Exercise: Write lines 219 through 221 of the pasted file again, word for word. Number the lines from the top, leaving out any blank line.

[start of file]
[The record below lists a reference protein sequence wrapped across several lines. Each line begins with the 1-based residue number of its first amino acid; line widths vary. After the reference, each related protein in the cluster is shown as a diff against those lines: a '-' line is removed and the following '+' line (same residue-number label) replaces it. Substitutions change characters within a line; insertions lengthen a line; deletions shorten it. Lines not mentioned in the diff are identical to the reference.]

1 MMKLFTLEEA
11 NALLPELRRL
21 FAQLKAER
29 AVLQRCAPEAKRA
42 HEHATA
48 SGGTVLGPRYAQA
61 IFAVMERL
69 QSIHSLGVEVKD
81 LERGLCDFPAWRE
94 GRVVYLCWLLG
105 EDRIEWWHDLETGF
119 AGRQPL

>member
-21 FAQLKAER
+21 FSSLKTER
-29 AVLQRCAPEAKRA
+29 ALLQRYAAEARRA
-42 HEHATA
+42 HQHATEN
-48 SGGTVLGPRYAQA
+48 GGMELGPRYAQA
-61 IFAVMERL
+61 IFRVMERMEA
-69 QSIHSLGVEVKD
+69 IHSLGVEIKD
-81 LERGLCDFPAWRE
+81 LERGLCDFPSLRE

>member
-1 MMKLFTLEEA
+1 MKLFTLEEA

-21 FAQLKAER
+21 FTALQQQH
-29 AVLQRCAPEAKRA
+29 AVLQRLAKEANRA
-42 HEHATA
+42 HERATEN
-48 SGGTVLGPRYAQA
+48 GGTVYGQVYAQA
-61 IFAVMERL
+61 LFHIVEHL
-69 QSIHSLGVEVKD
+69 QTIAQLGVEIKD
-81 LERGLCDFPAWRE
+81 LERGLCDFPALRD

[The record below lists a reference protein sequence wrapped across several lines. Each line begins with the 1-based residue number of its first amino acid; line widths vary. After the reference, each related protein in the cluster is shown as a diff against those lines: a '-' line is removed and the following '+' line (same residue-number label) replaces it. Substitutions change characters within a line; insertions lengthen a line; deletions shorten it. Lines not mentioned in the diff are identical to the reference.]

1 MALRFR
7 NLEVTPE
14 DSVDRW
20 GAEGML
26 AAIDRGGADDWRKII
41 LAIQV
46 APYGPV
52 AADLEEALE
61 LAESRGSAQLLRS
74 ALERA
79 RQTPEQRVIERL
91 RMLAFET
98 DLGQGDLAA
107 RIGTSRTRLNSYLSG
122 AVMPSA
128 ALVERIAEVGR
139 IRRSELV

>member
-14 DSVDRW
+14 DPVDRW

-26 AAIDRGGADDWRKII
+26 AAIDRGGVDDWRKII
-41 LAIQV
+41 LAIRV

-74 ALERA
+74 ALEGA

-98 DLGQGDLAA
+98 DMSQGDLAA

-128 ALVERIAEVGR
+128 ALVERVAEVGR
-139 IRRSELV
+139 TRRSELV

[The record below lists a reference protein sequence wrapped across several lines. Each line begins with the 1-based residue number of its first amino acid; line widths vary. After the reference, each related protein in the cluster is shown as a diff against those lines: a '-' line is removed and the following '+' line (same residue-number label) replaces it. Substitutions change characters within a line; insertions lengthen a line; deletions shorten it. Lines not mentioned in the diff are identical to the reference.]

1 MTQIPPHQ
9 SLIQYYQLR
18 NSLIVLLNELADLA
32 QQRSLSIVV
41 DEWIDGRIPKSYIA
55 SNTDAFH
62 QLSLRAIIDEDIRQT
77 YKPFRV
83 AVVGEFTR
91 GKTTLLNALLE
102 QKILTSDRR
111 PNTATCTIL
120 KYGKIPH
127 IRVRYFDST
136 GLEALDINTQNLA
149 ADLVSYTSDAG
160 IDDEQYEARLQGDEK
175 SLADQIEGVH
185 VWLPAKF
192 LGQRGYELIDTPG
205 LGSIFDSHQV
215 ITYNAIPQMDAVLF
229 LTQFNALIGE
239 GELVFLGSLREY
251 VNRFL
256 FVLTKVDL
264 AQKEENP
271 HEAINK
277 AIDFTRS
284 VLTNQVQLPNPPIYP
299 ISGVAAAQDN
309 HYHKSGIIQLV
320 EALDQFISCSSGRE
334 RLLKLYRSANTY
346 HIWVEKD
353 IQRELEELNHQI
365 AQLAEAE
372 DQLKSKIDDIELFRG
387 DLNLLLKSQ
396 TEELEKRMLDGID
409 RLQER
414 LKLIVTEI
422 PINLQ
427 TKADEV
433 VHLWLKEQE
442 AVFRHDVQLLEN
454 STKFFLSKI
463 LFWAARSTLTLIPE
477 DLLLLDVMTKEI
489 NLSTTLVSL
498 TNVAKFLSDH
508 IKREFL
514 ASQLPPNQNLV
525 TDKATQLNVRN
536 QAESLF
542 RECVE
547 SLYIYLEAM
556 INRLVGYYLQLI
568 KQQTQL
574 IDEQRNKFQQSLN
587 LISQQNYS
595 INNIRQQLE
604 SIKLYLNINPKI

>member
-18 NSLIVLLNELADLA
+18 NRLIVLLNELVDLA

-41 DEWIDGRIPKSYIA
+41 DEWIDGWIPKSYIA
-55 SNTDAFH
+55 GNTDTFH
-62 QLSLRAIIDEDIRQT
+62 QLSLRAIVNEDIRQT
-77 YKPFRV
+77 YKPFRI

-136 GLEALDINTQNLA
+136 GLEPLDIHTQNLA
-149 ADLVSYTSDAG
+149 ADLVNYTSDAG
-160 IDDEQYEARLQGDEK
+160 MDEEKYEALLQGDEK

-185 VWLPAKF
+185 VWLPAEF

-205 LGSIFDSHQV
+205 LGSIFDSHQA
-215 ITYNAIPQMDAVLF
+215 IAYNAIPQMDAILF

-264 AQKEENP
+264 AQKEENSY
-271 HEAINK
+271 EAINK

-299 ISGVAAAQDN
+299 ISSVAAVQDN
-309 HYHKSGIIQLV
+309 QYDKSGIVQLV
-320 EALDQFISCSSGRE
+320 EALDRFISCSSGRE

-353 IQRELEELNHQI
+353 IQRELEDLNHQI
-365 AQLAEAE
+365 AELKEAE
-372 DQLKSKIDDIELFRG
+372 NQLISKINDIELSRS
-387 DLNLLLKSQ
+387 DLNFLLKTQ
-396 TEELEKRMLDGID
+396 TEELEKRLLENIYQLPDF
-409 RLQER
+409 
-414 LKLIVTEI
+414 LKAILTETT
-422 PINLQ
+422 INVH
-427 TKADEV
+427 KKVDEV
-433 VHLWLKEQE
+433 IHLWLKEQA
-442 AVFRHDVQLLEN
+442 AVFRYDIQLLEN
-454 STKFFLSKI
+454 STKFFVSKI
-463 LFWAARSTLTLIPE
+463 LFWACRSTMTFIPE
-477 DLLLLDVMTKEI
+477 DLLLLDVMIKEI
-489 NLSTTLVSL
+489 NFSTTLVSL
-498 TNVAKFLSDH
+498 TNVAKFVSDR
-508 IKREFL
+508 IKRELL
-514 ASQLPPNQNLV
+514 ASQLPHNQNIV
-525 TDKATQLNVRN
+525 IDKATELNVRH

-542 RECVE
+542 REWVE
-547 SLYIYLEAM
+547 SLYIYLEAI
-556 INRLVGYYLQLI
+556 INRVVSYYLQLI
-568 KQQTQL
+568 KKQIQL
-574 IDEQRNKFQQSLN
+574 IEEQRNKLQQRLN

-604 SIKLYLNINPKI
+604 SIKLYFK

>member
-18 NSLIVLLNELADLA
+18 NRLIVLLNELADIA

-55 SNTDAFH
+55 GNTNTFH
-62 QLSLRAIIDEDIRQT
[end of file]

+556 INRVVSYYLQLI
-568 KQQTQL
+568 KKQIQL